|30. Oktober 2014
BDP wins elections
General elections were held in Botswana on 24 October 2014. The result was an eleventh straight victory for the Botswana Democratic Party, which won 37 of the 57 elected seats. Incumbent President Ian Khama was sworn in for a second term on 28 October.
In November 2013 three opposition parties, the Botswana National Front, the Botswana People's Party and the Botswana Movement for Democratic Change formed the Umbrella for Democratic Change (UDC) alliance. A total of 192 candidates contested the elections. The Botswana Democratic Party was the only party to contest all 57 seats; the Botswana Congress Party had 54 candidates and the Umbrella for Democratic Change put forward 52, whilst there were also 29 independents.
The UDC accused Khama of being increasingly authoritarian. In response, Khama ran on a platform pledging change.
On 25 October, Botswana's election commission said that the Democratic Party had won 33 of the parliament's seats. Though vote counting had not been completed, the preliminary results were enough to confirm the Democratic Party had won a majority (at least 29) of the seats, though at a slimmer margin than in the previous election. Botswana's Chief Justice, Maruping Dibotelo, subsequently issued a statement on 26 October confirming the BDP's victory, saying that "the Botswana Democratic Party (BDP) garnered at least 29 of the 57 parliamentary seats" in the election. The electoral commission subsequently said that the BDP had won a total of 37 seats, with the UDC winning 17 and the BCP three. A further four seats will be filled by candidates selected by Parliament, with the president and attorney general filling the last two in the 63-seat chamber. The MPs will select the country's next president, widely expected to be Khama for a second term of five years.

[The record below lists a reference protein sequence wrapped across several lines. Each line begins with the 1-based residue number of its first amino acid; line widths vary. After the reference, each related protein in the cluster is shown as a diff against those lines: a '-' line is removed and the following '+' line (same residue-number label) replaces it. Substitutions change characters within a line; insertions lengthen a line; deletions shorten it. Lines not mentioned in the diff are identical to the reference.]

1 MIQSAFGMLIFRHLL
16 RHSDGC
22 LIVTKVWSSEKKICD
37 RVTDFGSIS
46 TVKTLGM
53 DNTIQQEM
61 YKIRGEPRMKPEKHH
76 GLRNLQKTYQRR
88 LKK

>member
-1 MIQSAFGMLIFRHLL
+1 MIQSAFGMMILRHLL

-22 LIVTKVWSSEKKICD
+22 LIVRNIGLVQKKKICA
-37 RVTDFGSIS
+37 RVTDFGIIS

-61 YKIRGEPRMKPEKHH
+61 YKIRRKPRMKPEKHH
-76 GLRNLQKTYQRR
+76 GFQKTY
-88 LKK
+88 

An estimated 800,000 people voted in the election, representing a high turnout in a country with a population of two million and 824,000 registered voters. Preliminary results showed that the two opposition parties had been most successful in urban areas of the country and attracted younger voters who disapproved of President Khama's handling of the economy, while the BDP retained its rural support.
(IEC Botswana, Gaborone)